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Sunday, June 26, 2016

Week 2: June 20-26

This week's sky shot from Monday.

Happy Sunday! I'm linking up with Hoho Runs and MissSippiPiddlin for another weekly review. I'm training for the Autumn Blast Half in October using the Hanson's Half Marathon plan (read more here). 

Week of June 20-26 
Monday: 4 miles (Find Me Where the Wild Things Are run) + walk to work
Tuesday: rest + walk to work
Wednesday: 4 miles (speed work: 1 mi, 4 x 800, 1 mi)
Thursday: 3 miles
Friday: 1 mile + walk to work and around Comfest (~3 miles)
Saturday: 4 miles with group
Sunday: rest + gardening

Total Miles: 16.3 miles
2016 Total: 493.2 miles

Before the race - we're to the left of the stroller
My active days of the week are ramping up!

Monday was originally an off day, but we signed up for the Find Me Where the Wild Things Are 4 Miler to celebrate the summer solstice. It was too hot and humid to race (87 degrees at 8:30pm), plus it was super casual, but I finished strong even after stopping to take photos! I was the first place lady for 2.5 miles, but we were asked to wear the cotton race shirt for photos and I had to stop and take it off to run in my sports bra due to overheating. I never run in only a sports bra, so you know it was scorching hot! I probably won't write an official recap since it was laid back, but it was such a good time. Official stats: 12 of 104 overall and 5 of 77 females (Alex finished second.)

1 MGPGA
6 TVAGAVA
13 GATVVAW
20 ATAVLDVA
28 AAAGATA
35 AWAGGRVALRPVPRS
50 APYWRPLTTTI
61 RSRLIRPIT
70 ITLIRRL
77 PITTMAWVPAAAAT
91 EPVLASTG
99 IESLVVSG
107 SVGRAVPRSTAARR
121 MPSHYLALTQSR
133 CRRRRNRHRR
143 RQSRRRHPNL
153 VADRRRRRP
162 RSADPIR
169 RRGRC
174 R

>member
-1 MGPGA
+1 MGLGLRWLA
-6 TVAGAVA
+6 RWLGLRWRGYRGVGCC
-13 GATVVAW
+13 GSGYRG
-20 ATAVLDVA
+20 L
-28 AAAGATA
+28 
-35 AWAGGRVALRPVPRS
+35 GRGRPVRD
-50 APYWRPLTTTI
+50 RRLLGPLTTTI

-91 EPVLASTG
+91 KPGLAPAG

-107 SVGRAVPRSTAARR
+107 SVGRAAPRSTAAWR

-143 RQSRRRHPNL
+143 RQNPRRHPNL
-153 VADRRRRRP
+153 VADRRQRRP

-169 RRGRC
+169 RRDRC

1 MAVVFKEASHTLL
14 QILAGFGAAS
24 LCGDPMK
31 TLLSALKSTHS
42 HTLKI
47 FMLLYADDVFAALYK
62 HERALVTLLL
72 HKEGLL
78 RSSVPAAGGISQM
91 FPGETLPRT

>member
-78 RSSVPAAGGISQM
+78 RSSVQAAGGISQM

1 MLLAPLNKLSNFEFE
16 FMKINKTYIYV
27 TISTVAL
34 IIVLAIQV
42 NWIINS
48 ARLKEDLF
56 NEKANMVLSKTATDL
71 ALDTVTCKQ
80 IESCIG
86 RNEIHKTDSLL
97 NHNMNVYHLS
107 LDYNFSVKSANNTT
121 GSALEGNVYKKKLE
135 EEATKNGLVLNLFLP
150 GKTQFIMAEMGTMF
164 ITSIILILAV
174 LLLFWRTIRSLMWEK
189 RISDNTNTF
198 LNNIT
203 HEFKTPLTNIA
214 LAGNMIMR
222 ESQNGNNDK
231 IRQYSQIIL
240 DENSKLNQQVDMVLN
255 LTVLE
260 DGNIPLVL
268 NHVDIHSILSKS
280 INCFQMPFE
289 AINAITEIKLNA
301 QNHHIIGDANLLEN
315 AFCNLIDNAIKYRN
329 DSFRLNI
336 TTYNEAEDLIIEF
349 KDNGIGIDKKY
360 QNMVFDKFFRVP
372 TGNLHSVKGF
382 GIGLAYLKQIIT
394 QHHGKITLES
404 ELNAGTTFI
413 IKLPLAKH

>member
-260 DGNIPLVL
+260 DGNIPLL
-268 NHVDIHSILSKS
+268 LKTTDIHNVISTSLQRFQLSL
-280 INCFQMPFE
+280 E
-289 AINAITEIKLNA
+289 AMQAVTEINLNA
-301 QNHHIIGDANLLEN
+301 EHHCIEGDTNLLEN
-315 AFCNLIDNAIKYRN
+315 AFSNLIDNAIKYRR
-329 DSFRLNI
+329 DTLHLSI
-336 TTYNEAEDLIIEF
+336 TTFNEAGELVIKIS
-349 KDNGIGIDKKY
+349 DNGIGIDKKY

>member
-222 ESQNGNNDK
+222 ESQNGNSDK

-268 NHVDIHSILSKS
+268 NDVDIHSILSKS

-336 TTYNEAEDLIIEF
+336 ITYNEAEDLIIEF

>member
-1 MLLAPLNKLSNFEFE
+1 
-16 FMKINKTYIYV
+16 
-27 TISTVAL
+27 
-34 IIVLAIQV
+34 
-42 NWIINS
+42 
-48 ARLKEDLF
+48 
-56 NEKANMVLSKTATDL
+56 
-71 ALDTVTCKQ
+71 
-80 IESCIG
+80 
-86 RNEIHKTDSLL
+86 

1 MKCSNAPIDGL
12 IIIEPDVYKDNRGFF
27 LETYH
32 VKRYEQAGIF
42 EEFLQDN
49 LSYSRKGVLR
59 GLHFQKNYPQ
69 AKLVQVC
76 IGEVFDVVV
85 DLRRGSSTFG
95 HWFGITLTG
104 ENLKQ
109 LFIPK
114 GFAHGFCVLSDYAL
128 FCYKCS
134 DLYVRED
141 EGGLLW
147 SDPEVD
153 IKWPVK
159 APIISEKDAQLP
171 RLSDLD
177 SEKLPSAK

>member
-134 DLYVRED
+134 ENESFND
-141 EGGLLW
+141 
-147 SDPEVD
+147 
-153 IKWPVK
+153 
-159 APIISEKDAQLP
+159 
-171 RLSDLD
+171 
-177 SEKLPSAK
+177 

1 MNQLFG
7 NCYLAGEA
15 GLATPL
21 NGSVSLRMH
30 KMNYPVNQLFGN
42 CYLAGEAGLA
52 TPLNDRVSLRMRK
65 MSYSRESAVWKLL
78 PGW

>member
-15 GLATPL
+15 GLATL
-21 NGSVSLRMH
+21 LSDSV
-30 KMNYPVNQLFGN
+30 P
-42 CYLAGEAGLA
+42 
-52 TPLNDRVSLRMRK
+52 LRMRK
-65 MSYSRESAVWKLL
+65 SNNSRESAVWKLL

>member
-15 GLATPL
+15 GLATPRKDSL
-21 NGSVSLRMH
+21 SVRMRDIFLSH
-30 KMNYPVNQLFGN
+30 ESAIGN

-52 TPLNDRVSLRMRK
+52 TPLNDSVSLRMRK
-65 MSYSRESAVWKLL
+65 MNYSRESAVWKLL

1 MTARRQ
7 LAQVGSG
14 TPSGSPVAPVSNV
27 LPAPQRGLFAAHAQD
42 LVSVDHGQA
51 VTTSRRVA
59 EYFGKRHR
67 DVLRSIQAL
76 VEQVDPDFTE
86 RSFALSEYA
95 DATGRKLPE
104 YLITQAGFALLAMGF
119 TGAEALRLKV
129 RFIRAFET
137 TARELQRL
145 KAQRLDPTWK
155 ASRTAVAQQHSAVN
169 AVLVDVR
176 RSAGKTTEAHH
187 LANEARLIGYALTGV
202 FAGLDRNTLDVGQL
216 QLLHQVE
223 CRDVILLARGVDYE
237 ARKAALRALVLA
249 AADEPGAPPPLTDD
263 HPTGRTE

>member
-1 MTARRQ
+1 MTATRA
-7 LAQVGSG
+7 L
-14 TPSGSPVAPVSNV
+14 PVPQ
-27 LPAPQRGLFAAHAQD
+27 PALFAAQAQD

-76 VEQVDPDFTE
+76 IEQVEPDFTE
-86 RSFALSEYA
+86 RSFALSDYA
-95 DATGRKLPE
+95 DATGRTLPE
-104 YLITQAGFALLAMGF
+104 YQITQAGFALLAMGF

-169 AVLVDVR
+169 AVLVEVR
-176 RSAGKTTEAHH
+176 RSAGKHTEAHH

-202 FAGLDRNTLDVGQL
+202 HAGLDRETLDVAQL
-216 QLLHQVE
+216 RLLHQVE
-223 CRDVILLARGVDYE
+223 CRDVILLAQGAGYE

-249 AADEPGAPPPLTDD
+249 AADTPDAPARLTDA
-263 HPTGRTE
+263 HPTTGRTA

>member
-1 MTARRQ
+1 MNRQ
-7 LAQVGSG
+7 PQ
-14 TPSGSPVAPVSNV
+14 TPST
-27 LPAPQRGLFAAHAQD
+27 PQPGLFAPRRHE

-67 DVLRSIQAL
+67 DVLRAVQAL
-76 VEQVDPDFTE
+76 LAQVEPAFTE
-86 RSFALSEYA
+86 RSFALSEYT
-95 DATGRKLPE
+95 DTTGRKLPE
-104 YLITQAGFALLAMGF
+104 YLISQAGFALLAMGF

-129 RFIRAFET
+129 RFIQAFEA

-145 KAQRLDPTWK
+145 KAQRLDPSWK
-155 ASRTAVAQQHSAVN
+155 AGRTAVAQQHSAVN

Tuesday was a rest day, but I still walked to work. I've been walking to work since spring. It's been a fantastic start and end to my day. Tuesday was some yoga holiday, so I pulled out my new Hit Reset book and did a few moves. And by a few I literally mean three moves. I won't pretend I'm a yogi.

Speed work (photo by Fleet Feet Columbus)
Wednesday I went to group speed work. It's tough and I kind of hate it during, but I feel accomplished after. This week was a 1 mile warm up to the track, 4 x 800 (3:55 target), and a mile cool down back to the running store. We used the outside lanes, which means I ran a bit farther than 800m and nailed every set with these times: 3:58, 3:58, 3:57, 4:00. It was a great after last week's struggle with 5x1000m, but I'm thankful we only had 4 sets. I was dead. I'm also thankful it was *only* 75 degrees with 65% humidity... and the wind was blowing.